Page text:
WEB DESK: A prominent MQM dissident, Syed Mustafa Kamal, who for the last three years had been living in Dubai after parting ways with his party, suddenly returned home on Thursday, accompanied by an ex-deputy convenor of the party, Anis Qaimkhani, to launch a blistering attack on the MQM supremo and his former leader, Altaf Hussain. Addressing a news conference soon after arrival he let out a barrage of allegations against Hussain.
There was nothing new though in much of what he had to say, including the grave allegation that “Altaf Hussain has links with RAW [Indian intelligence agency].” In fact, the BBC aired a report last June, making the same claim based on an interview a senior MQM leader, Tariq Mir, had given to the London Metropolitan Police investigating the money laundering case involving Hussain. In it, Mir is said to have revealed that his party chief “was getting money from India … the Indian government funded us because they thought it was good to support us”. Highly scandalous as the purported revelation was, no one in Islamabad tried to get to the truth.
In fact, if Kamal is to be believed, the previous PPP government’s interior minister, Rehman Malik, knew about the alleged RAW connection back in 2010. Malik has, however, denied Kamal’s assertion. Presumably, the alleged connection went farther back than that, and the former military ruler, General Pervez Musharraf, should have known it through his intelligence sources when he sought MQM’s support for himself. Which merits the question, why did he do that? Allegations, of course, remain allegations unless proven through proper legal process.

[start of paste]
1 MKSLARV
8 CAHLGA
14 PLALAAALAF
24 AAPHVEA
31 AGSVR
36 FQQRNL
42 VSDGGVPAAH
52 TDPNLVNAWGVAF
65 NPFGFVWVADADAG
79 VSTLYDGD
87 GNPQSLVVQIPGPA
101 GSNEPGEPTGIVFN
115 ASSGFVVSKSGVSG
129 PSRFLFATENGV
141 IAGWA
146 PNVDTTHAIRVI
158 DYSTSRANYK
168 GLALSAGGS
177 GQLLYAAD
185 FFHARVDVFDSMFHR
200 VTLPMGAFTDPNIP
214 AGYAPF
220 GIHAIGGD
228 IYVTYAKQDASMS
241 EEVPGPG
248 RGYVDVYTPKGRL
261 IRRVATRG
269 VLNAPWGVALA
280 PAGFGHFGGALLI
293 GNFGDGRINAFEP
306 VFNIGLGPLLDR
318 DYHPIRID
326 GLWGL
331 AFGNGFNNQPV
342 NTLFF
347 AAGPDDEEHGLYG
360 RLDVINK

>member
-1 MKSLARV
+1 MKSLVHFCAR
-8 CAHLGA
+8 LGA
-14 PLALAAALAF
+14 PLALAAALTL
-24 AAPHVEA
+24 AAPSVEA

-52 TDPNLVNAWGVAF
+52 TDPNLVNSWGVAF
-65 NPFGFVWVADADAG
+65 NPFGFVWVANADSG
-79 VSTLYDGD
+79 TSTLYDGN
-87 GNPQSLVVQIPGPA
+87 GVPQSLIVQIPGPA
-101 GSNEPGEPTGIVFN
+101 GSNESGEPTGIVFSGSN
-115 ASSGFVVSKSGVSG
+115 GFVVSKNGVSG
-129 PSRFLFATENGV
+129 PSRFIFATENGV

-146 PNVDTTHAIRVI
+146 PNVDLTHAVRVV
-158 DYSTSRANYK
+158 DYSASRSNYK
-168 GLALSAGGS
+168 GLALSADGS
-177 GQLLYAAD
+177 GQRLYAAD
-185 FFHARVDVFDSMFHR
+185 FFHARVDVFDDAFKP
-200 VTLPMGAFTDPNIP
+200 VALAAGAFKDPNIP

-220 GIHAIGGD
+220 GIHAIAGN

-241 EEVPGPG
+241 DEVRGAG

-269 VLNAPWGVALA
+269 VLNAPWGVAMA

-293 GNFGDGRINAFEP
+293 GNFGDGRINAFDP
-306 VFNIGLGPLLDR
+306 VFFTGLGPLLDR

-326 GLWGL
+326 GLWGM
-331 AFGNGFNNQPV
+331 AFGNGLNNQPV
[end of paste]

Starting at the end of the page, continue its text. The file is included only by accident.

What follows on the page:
The timing and the manner of the two dissidents’ arrival lends credence to stories circulating in the media for a while that the establishment is working on a minus-Altaf Hussain-MQM formula. As it is, the party’s charismatic leader is in poor health and facing a murder and a money laundering investigation in London. Meanwhile, MQM activists, in disarray because of the Rangers’ crackdown, could be looking for refuge. Strengthening suspicions, that this is a move scripted by the powers that be, are several pointers, such as the welcoming wall chalking in the city before the duo’s arrival; protective measures around their residence-cum-office; and equally if not more important, Qaimkhani has been an absconder in a terrorism case. It is fair to assume he had some kind of an assurance of safety.
In fact, responding to a journalist’s question about Qaimkhani’s previous position as in charge of the MQM’s purported militant wing and hence complicity in the party’s alleged violent crimes, Kamal came to his companion’s defence saying the militant wing was run from London. In other words, he has an alibi. In his address Kamal – previously a political face of MQM who earned much respect for his services as the Nazim of Karachi – launched his party. And in a significant indication that he is hoping to cause desertions in the old party he sought amnesty for the MQM ‘militants’ who, according to him, had been misguided by the leadership.
Unfortunately, there is an unsavoury history of successive governments’ muddled policy towards the MQM. In the 1990s both the PPP and the PML-N took turns to order crackdowns on the party and then to enter into a political alliances with it. It remains to be seen if the present scene is a repeat of the same. Needless to say, whether it is the MQM or any of the other political parties maintaining militant wings, these must be eliminated. There should be zero-tolerance for violence. As for the present case, these are trying times for the MQM. A lot depends on how its activists, supporters and sympathisers view Mustafa Kamal’s allegations against the party supremo Altaf Hussain.
Source: Business Recorder